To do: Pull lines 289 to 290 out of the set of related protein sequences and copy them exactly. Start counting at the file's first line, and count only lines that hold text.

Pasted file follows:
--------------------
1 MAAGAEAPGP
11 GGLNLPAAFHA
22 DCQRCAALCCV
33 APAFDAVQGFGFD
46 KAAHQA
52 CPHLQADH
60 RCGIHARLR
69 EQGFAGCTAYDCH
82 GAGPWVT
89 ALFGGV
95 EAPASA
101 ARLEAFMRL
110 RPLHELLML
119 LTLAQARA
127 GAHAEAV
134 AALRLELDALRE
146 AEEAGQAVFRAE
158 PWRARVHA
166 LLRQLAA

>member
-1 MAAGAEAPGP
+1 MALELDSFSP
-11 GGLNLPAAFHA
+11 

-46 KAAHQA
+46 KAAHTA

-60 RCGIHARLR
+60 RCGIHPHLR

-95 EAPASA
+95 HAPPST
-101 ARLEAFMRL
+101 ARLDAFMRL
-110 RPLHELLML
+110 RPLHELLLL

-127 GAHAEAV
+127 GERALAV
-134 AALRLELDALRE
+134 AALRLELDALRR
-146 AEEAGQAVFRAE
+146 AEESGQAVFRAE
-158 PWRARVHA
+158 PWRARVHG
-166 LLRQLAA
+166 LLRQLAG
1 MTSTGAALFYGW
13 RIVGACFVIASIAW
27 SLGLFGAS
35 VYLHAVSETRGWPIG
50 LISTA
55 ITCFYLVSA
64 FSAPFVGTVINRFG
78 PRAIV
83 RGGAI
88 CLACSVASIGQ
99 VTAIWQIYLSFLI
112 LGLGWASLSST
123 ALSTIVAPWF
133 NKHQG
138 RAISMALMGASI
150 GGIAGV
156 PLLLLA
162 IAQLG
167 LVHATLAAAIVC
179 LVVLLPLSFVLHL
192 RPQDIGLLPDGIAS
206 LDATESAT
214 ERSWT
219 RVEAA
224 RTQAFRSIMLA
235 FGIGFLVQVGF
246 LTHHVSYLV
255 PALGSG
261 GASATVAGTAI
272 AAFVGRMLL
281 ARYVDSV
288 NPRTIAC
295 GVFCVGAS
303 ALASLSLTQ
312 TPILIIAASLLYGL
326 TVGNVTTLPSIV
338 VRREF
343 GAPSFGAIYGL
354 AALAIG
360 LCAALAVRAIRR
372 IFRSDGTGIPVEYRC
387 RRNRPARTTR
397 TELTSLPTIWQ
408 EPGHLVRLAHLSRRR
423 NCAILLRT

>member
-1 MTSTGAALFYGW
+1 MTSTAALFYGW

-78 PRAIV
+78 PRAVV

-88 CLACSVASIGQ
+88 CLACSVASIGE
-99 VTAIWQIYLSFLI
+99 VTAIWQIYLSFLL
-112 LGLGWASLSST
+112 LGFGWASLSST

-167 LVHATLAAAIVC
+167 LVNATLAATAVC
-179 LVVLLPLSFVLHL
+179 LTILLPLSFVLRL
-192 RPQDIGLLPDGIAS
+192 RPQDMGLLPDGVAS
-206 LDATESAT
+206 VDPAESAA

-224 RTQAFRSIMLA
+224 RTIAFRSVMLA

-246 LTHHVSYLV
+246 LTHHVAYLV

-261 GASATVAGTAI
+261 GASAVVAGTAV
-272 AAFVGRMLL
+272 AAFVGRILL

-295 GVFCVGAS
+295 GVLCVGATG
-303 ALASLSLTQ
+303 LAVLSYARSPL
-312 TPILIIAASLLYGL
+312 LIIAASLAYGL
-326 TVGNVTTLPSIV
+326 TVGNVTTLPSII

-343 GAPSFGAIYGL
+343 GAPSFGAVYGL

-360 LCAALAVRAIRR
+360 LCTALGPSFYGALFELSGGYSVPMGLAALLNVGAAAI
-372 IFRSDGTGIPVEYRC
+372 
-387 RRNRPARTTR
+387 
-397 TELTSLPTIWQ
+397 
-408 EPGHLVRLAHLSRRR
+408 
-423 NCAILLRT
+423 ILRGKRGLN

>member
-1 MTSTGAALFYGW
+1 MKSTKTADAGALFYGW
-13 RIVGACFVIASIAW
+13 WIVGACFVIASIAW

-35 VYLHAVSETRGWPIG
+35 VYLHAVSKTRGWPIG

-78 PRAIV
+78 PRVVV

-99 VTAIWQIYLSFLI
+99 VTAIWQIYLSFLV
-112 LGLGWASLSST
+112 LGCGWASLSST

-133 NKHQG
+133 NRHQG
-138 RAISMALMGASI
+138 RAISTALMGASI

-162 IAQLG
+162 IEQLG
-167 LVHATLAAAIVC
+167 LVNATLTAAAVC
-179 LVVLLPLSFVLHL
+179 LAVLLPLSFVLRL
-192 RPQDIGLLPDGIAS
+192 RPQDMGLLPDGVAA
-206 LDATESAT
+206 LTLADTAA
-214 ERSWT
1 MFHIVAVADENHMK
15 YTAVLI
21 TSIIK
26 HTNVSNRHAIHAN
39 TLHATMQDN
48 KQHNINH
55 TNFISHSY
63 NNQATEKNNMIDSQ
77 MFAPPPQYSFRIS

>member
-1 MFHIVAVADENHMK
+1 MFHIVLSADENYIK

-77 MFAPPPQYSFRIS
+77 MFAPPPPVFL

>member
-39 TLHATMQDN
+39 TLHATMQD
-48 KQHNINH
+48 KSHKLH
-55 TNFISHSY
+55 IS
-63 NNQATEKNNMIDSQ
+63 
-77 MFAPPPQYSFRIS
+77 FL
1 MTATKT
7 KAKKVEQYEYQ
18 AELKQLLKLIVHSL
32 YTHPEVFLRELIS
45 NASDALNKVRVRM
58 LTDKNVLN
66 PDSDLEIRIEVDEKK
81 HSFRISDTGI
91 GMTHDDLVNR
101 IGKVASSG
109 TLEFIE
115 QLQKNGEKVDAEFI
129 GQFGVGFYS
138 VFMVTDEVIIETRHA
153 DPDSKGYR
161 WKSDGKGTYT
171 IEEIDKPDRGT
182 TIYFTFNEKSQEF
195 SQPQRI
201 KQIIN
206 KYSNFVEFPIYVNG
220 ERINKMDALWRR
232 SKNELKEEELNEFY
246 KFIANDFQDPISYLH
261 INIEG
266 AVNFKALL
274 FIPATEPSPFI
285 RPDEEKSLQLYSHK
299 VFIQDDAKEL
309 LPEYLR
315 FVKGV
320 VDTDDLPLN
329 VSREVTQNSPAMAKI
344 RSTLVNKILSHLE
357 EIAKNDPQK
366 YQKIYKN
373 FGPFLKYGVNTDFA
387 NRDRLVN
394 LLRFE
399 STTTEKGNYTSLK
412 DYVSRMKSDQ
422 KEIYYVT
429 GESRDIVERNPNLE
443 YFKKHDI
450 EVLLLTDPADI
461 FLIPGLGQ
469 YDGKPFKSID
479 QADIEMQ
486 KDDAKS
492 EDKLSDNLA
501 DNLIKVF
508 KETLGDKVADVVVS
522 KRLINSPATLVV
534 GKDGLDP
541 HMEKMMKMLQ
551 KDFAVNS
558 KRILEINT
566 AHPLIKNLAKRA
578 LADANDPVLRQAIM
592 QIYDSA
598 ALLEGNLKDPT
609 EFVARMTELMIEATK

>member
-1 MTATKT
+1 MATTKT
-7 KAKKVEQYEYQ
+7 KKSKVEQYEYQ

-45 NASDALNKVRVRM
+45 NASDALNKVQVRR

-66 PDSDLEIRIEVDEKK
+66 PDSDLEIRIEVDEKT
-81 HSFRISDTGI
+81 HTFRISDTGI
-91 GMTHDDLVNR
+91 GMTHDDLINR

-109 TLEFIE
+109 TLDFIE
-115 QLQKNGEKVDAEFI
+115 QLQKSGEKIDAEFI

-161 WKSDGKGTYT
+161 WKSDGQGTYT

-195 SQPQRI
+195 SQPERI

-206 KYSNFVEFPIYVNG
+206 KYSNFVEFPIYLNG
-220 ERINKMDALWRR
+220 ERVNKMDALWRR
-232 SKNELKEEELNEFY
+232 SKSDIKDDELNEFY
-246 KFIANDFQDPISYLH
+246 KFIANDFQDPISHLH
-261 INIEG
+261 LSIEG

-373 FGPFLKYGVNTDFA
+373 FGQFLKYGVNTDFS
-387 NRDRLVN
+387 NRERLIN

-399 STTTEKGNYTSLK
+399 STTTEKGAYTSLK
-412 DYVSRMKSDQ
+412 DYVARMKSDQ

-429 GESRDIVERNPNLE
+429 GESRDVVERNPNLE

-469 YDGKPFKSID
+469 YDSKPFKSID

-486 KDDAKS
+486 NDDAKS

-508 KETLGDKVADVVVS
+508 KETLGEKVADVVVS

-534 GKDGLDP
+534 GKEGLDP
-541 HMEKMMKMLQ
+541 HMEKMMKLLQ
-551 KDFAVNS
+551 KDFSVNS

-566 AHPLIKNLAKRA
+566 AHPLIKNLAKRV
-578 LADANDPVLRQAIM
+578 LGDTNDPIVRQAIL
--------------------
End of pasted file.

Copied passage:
-399 STTTEKGNYTSLK
+399 STTTEKGAYTSLK